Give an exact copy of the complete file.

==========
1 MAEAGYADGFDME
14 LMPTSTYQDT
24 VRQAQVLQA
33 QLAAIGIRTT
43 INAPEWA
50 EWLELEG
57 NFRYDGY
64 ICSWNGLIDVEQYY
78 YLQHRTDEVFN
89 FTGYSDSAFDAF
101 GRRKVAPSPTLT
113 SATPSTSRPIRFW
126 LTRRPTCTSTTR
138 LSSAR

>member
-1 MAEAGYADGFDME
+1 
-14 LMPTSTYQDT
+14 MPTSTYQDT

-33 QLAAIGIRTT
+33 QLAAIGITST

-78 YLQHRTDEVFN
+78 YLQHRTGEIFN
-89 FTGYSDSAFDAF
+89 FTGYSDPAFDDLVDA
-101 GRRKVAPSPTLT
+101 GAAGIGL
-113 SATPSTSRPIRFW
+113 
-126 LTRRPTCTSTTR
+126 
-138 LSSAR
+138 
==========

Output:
1 MAEAGYADGFDME
14 LMPTSTYQDT
24 VRQAQVLQA
33 QLAAIGIRTT
43 INAPEWA
50 EWLELEG
57 NFRYDGY
64 ICSWNGLIDVEQYY
78 YLQHRTDEVFN
89 FTGYSDSAFDAF
101 GRRKVAPSPTLT
113 SATPSTSRPIRFW
126 LTRRPTCTSTTR
138 LSSAR

>member
-1 MAEAGYADGFDME
+1 
-14 LMPTSTYQDT
+14 MPTSTYQDT

-33 QLAAIGIRTT
+33 QLAAIGITST

-78 YLQHRTDEVFN
+78 YLQHRTGEIFN
-89 FTGYSDSAFDAF
+89 FTGYSDPAFDDLVDA
-101 GRRKVAPSPTLT
+101 GAAGIGL
-113 SATPSTSRPIRFW
+113 
-126 LTRRPTCTSTTR
+126 
-138 LSSAR
+138 